Between 1990 and 2000, 771 deaths were attributed to trench collapse in the United States. Trenches are deep holes dug into the soil for the purpose of construction, in most cases. Supporting trench walls to prevent trench collapse is important for the safety of the workers. Effective forms of trench safety include sloping, shoring, and shielding.
Sloping walls may help to prevent trench collapse by shifting soil weight away from workers. Sloping involves digging trench walls at an angle leading away from the trench opening. The end result looks similar to a funnel, with extra soil deposited far from the opening. Soil removal is also important to preventing trench collapse. If it is placed immediately outside trench walls, increased weight may affect wall strength.
Shoring trench walls involves placing metal plates on either side of the trench. Walls can be kept in place with spacers that are cut to match trench width, or by use of a hydraulic system. Hydraulics provide constant, even pressure on walls to prevent collapse.
Pressure may be adjusted to match wall width. For instance, if trench walls narrow, hydraulic pressure can be released to narrow shoring plates. The opposite is also true. Even pressure is placed on walls to prevent trench collapse. Shoring usually only supports two sides of the trench.
Shielding is similar to shoring, but, with this method, all four sides of the trench can be protected. One common shield type is the trench box. Trench boxes are often assembled outside the trench and lowered into place. Many boxes come in standard sizes, typically ranging from 8 feet (approximately 2.4 m) to 24 feet (approximately 7.3 m).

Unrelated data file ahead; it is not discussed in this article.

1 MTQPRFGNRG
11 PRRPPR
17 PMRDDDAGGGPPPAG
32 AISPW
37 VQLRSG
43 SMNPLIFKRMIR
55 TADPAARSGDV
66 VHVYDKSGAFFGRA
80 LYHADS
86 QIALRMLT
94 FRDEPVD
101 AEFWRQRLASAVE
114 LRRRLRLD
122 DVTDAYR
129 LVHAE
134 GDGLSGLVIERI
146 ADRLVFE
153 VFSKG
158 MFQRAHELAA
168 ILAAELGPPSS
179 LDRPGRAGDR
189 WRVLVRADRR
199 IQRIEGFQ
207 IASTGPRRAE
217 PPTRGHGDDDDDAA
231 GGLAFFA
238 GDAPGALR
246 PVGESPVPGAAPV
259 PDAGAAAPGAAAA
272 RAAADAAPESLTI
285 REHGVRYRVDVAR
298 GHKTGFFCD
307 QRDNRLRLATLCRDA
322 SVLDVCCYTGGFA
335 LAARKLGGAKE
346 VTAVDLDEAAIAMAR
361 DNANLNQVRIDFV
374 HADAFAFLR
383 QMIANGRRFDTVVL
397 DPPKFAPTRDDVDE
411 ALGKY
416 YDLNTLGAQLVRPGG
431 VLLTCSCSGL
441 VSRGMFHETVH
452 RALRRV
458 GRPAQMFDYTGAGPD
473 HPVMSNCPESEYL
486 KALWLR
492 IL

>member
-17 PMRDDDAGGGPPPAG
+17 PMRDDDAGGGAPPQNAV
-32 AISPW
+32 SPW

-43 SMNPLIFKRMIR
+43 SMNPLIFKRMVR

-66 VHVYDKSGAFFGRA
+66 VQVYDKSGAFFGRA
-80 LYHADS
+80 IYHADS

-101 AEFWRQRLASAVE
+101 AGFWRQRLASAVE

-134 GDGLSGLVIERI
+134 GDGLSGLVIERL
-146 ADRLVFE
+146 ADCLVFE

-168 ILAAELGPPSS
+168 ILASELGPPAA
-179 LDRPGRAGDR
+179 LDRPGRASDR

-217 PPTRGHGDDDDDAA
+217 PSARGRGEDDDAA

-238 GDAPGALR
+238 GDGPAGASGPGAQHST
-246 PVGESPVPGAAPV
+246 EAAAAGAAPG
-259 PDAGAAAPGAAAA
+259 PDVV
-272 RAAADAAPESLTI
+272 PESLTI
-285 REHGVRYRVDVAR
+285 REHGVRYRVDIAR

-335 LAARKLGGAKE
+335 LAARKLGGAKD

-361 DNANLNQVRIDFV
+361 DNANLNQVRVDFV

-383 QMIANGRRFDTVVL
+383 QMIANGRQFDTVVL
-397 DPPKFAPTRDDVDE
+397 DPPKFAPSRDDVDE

Spacers placed between shields hold the barriers in place. Barrier width is often adjusted by removing spacers that are too long or too short, and replacing them with dividers of correct size. Hydraulics are not typically used with trench boxes.
Slide rail systems, another shielding used to prevent trench collapse, may be more effective in certain types of excavation. Slide rail systems usually include metal walls lowered into a trench. Braces with attached rollers are used to hold barriers in place. The rollers allow for easy assembly and removal of retaining walls. Slide rails can be moved as trenches deepen, with additional panels easily added to increase length and height.
Contractors and construction workers commonly undergo training on trench collapse before beginning work on an excavation site. Education about the dangers associated with trench building may decrease the number of job-related injuries. In the United States, safety precautions are required by the Occupational Safety and Health Administration (OSHA).